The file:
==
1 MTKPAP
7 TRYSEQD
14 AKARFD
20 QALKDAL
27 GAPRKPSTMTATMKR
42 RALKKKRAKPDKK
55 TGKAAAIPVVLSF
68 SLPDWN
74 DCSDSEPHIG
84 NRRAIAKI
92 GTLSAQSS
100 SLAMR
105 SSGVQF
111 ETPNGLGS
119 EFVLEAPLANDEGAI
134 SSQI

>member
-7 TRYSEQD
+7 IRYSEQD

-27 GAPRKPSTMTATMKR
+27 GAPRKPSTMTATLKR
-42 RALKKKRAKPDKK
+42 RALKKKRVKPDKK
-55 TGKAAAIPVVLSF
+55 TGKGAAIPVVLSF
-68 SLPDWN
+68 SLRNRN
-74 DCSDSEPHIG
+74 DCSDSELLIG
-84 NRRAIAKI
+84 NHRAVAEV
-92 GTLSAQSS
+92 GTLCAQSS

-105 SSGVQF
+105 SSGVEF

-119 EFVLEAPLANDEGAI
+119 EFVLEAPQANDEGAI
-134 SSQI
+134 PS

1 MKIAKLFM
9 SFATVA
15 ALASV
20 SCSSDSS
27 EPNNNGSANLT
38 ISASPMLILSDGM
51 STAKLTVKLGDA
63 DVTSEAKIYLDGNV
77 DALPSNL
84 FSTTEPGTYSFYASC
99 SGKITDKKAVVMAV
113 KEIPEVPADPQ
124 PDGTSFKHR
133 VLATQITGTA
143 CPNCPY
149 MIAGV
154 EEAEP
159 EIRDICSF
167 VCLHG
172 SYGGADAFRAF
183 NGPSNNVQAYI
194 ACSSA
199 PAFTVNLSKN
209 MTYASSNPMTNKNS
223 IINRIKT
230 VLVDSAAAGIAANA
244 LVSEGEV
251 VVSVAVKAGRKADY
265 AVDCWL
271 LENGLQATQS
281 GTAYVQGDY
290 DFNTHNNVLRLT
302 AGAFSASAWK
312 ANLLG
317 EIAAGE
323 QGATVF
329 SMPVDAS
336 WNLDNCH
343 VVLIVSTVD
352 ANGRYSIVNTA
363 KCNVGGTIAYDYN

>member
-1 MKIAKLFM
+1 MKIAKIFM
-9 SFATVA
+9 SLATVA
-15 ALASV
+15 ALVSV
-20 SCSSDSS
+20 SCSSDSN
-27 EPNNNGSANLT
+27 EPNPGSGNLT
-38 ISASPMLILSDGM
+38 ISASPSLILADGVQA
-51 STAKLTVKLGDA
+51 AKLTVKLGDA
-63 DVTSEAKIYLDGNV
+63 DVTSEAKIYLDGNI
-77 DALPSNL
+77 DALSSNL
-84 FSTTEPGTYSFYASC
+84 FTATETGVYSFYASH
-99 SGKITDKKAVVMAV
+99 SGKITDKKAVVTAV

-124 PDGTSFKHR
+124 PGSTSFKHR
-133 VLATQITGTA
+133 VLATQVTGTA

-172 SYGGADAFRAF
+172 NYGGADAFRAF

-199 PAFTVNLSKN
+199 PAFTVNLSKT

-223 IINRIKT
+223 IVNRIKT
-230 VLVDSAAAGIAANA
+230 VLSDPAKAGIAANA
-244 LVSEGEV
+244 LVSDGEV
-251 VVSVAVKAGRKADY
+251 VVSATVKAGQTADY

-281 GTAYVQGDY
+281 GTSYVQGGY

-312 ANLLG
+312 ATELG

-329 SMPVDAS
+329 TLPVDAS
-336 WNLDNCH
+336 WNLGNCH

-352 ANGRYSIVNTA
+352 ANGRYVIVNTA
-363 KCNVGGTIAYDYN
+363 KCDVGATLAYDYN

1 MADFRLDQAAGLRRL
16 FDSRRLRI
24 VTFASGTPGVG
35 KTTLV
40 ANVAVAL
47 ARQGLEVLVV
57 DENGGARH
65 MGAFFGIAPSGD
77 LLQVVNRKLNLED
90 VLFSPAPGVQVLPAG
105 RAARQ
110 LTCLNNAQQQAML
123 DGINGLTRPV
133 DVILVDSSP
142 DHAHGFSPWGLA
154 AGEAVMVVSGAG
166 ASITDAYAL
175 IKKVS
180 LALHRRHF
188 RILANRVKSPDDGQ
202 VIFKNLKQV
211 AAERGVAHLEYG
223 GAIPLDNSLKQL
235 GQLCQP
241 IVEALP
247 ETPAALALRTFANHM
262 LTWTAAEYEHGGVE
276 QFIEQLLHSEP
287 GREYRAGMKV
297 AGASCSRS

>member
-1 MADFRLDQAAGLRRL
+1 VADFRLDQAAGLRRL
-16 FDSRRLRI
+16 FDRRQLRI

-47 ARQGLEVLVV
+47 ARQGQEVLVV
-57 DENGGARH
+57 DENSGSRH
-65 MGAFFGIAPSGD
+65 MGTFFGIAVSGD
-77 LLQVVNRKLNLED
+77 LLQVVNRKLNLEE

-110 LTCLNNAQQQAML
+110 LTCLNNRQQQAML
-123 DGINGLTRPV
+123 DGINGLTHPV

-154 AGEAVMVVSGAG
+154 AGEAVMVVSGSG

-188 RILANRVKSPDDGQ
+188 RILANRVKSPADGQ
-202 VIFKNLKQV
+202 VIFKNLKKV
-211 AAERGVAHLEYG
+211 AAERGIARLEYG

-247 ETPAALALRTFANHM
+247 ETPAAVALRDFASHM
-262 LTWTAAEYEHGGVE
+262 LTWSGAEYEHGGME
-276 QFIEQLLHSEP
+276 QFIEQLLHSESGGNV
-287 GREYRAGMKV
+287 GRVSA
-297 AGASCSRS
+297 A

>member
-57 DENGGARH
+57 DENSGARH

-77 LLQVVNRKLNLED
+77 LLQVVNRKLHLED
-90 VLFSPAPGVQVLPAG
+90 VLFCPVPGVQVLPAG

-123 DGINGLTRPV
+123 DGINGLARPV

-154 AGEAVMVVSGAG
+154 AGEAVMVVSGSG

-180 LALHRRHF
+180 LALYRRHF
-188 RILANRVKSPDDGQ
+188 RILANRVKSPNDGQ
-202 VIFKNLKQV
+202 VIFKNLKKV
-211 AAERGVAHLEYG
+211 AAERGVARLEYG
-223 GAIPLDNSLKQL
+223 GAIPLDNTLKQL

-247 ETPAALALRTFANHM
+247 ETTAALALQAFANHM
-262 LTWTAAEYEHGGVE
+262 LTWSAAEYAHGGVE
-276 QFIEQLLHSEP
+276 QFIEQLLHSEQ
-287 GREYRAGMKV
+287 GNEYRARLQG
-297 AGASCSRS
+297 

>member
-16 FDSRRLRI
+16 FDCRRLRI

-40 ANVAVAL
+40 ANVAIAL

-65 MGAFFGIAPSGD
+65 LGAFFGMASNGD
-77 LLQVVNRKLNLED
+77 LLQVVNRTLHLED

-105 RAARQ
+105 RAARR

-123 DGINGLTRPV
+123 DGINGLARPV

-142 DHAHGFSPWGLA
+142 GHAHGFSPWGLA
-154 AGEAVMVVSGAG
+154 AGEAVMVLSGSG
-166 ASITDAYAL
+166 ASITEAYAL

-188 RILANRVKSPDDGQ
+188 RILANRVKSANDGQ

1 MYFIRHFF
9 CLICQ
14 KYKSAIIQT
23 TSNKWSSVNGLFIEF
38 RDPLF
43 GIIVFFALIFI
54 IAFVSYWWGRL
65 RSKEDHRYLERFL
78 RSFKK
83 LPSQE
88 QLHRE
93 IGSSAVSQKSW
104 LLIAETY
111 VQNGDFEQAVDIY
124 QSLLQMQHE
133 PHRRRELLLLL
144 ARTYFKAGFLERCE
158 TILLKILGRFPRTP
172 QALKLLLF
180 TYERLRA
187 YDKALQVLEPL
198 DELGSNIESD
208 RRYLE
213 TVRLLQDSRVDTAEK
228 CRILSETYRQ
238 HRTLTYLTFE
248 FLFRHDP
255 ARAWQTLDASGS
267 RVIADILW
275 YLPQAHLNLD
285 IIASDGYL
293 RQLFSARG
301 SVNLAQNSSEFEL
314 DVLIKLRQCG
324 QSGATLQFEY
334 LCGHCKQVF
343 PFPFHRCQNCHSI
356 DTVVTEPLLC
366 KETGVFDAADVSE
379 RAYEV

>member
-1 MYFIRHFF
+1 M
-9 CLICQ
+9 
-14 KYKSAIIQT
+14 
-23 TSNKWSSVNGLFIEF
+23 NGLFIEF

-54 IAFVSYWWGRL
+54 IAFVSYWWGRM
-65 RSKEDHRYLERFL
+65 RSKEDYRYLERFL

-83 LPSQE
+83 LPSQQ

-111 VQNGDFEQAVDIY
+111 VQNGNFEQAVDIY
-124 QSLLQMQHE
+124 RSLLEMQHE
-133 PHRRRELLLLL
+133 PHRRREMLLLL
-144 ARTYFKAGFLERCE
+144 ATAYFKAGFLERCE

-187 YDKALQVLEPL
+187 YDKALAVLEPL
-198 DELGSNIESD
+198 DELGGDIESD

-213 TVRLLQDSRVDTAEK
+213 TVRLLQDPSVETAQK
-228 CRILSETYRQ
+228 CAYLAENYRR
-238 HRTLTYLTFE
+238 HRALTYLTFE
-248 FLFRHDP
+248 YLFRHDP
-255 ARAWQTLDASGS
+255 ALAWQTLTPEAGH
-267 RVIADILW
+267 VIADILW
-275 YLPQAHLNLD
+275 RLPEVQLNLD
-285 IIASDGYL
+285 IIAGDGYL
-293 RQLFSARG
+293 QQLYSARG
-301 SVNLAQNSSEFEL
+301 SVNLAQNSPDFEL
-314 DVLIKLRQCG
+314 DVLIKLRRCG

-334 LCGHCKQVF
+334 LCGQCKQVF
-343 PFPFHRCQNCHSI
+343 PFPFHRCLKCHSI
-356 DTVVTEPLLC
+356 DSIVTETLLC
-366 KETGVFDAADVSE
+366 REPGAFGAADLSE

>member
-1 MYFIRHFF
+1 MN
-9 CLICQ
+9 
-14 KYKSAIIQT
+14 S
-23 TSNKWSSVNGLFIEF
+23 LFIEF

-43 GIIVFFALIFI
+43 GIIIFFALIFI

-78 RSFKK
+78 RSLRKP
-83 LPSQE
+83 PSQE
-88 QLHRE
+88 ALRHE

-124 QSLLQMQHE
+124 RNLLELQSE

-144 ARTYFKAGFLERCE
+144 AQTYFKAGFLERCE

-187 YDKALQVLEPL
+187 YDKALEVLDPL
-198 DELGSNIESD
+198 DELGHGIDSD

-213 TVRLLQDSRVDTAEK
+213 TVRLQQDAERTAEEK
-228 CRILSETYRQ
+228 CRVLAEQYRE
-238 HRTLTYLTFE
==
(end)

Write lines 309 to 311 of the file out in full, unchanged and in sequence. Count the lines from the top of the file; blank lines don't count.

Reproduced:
+133 PHRRREMLLLL
-144 ARTYFKAGFLERCE
+144 ATAYFKAGFLERCE